Lynn Pasquerella named 18th president of Mount Holyoke College
Lynn Pasquerella, the current provost at the University of Hartford and a doctor of philosophy specializing in medical ethics, was named the 18th president of Mount Holyoke College at a specially convened Board of Trustees meeting on Oct. 31.
Pasquerella was the unanimous pick of a 16-member search committee and will begin her tenure at Mt. Holyoke at the start of next July.
Pasquerella was introduced Monday at a Chapin Auditorium ceremony, marked by the school’s tradition of ringing its historic Mary Lyon bells.
A Connecticut native, Pasquerella is a 1980 magna cum laude graduate of the all-women’s college in South Hadley, making her return in this administrative role a personal one.
In a Monday release, Media Relations Associate Mary Jo Curtis described Pasquerella’s appointment as a full-circle progression, calling the decision to name her president “the culmination of a career in higher education that began more than 25 years ago.”
Pasquerella, a first-generation college student, followed her degree from Mount Holyoke with a Ph.D. in philosophy from Brown University.
Leslie Anne Miller, a 1973 Mount Holyoke graduate and the chair of the Board of Trustees, called Pasquerella the embodiment of Mount Holyoke’s ideals and representative of a new generation of university presidents.
“Lynn represents the ideal of a Mount Holyoke education,” said Miller in the school’s statement.
“She embodies academic excellence, leadership and a deep-seated commitment to the liberal arts and educational access,” she continued. “She is in the vanguard of a new generation of academic leaders who are taking the helm at a time of great challenge and opportunity for top liberal arts colleges.”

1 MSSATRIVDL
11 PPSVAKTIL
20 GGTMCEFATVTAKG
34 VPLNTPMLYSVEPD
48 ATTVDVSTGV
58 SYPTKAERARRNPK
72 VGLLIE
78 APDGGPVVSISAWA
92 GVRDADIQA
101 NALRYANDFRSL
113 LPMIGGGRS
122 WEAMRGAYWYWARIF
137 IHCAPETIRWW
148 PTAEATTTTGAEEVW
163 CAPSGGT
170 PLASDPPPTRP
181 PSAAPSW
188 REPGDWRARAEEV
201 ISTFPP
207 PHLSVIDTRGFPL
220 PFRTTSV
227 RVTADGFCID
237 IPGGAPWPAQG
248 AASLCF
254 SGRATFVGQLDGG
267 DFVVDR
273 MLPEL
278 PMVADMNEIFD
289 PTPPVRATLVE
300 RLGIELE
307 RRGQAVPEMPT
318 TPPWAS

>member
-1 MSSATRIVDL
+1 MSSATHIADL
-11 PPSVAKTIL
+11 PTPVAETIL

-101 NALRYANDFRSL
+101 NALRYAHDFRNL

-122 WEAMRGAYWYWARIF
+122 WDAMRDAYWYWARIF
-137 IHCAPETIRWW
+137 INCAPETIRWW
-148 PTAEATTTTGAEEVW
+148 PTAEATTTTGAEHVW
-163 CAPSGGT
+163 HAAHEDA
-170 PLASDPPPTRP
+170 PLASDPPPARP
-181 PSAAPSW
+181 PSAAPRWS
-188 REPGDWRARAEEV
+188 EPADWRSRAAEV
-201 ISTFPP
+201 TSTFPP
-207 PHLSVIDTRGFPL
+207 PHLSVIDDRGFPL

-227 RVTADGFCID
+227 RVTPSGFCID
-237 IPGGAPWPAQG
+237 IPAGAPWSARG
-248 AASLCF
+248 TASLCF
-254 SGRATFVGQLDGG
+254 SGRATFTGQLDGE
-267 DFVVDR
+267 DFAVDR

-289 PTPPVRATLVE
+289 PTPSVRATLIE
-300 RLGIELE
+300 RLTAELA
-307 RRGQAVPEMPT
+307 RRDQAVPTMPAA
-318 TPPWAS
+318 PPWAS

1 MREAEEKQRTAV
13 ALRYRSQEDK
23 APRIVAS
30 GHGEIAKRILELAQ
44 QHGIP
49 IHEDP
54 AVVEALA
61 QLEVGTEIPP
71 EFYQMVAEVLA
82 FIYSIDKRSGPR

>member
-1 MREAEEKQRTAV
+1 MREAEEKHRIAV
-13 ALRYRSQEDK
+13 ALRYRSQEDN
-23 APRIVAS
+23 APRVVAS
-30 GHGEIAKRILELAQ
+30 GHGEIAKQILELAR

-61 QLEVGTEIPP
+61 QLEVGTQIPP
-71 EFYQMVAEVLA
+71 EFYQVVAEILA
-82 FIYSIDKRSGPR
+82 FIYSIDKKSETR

Pasquerella’s rise to a top position in academia has been swift. She served from 1985 to 2004 as a professor of philosophy at the University of Rhode Island before she was chosen to serve as the associate dean of URI’s graduate school. In 2006, she ascended higher into URI’s graduate programs, when she was named vice provost for research and dean of the graduate school.
In 2008, Pasquerella moved west a state, as she was tabbed to be the University of Hartford’s provost and chief academic officer.
Pasquerella stayed in Hartford since her March, 2008 appointment at Hartford, and will now move north to South Hadley to lead her alma mater.
In addition to her work as a college administrator, Pasquerella has been published in various academic journals and publications.
In 2002, she co-wrote Ethical Issues in Home Health Care with Rosalind Ladd and Sherri Smith, and in 1986 she helped to pen Ethical Dilemmas in Public Administration.
She has also done research on the ethical impact of the Human Genome Project and worked on the Day Kimball Hospital Ethics Board in Putnam, Conn.
Pasquerella is presently working as a project leader on a research team for the Africa Center for Engineering Social Solutions, attempting to empower women in AIDS-afflicted parts of Kenya. She also served as an investigator on a National Science Foundation grant to promote careers in science and math for women.
Pasquerella said she is gratified to be returning to her old school and looks forward to promoting women’s education in the school’s release.
“I am honored by this opportunity to return to Mount Holyoke as its 18th president,” she said. “I look forward to joining the Mount Holyoke community in pursuit of our common objective: promoting the freedom that lies at the heart of women’s education.”
University of Hartford President Walter Harrison said that while losing Pasquerella deals a blow to the university’s management, he is proud of her advancement.
“Lynn Pasquerella is a powerful intellectual force, a dynamic and compassionate leader, and a charismatic and wonderful human being,” he said. “I am as fond of her as anyone I have ever worked with, and our whole community will be devastated that she is leaving after only a year and a half as provost,” he continued. “But we are all so very proud of her,” he added.
In addition to having attended Mount Holyoke, Pasquerella has present connections to the area; one of her twin 19-year-old sons attends Hampshire College.
Beyond serving as president, Pasquerella will also teach philosophy at Mount Holyoke, as she did at Hartford and Rhode Island.
Pasquerella takes over as president after Joanne Creighton, who had led the college since 1996, stepped down last spring.
Sam Butterfield can be reached at firstname.lastname@example.org